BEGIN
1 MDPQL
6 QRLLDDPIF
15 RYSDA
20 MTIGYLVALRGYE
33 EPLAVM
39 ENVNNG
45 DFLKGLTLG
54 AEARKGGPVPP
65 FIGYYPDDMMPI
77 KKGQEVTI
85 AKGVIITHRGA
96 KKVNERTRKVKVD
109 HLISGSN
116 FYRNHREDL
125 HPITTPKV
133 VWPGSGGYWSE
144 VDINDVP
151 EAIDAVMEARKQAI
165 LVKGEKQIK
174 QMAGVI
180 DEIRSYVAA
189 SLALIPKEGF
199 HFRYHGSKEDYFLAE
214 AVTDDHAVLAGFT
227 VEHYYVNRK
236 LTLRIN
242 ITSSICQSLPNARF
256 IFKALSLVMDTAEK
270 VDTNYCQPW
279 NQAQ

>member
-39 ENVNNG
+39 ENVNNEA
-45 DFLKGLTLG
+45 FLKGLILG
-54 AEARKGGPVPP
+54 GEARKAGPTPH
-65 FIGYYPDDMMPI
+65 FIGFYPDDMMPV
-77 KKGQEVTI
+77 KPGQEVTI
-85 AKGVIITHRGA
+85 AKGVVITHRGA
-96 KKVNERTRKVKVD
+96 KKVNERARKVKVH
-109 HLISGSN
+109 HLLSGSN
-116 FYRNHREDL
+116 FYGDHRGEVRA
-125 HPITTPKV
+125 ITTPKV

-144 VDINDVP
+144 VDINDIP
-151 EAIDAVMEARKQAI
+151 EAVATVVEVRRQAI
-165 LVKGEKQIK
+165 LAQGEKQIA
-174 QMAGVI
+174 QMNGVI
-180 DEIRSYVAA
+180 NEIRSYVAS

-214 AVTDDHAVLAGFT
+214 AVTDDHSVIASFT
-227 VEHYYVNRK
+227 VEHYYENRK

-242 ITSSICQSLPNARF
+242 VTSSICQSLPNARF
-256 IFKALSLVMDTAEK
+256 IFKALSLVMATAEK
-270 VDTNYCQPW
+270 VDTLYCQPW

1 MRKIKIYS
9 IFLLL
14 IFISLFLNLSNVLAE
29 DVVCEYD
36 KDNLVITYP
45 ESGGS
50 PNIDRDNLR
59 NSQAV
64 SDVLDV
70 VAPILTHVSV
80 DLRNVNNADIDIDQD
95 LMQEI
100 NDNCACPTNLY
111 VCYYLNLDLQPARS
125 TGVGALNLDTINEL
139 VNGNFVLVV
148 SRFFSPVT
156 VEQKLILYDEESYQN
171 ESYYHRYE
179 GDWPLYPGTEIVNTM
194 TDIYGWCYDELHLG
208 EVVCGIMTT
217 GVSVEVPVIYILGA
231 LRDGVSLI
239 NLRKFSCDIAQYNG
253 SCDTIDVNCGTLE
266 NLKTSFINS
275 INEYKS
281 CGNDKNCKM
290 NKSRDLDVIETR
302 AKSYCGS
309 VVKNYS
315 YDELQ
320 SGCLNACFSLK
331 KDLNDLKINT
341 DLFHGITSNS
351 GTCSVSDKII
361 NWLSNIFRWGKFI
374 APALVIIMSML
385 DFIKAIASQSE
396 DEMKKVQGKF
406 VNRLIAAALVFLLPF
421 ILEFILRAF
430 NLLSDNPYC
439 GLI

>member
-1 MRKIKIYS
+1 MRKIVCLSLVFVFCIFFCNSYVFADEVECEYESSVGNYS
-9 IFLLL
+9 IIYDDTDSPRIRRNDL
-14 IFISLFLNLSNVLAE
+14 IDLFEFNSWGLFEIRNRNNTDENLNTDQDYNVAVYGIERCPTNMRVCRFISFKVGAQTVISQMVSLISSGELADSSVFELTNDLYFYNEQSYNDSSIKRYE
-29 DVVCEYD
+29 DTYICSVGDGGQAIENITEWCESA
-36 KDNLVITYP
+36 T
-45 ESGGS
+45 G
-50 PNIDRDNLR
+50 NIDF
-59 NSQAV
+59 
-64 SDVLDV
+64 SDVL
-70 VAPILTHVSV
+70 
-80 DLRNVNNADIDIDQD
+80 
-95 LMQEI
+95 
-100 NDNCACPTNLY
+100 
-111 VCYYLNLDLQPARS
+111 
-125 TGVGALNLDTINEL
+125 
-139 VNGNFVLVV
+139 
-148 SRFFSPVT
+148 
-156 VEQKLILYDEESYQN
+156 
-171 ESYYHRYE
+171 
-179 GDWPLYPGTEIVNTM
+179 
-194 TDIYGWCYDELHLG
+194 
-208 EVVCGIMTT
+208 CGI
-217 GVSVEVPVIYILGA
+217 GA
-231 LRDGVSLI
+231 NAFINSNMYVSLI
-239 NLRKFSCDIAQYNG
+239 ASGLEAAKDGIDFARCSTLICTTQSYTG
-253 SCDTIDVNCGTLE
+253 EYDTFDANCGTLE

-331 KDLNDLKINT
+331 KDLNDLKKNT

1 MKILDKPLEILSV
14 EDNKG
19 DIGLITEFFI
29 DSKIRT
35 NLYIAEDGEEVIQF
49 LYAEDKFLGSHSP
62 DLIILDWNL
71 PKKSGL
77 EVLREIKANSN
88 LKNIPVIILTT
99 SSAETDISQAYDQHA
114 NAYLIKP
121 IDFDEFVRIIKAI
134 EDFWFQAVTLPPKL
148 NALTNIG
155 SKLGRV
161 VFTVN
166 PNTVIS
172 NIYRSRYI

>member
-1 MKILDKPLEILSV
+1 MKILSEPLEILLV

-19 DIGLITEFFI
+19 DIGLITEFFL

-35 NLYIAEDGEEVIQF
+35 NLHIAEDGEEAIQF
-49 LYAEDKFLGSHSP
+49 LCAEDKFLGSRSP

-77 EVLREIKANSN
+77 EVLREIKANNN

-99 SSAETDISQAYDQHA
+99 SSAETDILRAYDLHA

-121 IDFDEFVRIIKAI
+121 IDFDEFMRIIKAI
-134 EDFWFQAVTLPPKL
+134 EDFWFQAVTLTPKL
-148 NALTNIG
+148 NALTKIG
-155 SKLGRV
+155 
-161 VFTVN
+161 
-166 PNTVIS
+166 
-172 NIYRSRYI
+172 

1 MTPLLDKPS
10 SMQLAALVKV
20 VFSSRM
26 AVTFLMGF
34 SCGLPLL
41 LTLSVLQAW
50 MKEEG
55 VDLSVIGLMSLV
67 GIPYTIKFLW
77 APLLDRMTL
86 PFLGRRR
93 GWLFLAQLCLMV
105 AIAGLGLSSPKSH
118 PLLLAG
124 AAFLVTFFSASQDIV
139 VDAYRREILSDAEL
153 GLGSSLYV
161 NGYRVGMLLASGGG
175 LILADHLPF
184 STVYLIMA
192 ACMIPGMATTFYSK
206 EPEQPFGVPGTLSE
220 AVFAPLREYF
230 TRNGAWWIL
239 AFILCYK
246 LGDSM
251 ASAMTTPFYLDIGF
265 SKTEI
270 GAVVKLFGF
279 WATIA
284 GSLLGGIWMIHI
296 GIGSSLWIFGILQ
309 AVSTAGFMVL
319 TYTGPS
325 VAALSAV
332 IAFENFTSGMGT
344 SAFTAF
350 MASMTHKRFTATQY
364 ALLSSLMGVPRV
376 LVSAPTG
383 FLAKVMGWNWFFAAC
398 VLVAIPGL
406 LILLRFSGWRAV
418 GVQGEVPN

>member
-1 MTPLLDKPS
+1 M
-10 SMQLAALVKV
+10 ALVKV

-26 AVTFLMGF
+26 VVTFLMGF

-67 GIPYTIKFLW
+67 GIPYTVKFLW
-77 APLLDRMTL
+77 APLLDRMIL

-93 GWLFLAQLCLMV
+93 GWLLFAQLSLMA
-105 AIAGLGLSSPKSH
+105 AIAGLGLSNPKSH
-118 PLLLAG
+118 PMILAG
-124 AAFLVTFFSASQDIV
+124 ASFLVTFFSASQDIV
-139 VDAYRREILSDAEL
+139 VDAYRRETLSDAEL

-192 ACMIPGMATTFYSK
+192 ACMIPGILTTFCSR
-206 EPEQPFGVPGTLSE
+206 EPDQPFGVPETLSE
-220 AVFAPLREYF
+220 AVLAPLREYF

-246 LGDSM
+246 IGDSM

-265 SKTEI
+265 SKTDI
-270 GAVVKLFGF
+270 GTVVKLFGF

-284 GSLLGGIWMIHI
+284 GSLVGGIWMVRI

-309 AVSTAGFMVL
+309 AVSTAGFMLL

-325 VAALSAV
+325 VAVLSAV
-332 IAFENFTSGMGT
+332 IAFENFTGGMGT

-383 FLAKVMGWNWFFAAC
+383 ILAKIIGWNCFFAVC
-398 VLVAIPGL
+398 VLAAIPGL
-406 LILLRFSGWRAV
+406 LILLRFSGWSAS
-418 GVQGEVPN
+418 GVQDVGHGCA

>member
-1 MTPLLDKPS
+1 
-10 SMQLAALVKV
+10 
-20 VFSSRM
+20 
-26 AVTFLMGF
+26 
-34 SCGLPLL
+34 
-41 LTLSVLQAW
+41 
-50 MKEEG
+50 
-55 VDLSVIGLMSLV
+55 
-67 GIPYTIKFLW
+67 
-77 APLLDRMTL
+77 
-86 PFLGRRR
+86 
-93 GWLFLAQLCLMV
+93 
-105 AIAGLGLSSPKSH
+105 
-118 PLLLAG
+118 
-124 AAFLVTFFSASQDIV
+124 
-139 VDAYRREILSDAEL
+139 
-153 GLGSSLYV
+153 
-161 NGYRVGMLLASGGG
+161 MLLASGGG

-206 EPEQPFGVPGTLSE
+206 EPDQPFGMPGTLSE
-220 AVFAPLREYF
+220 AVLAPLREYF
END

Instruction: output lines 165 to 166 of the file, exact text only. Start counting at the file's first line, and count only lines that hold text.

+231 NAFINSNMYVSLI
-239 NLRKFSCDIAQYNG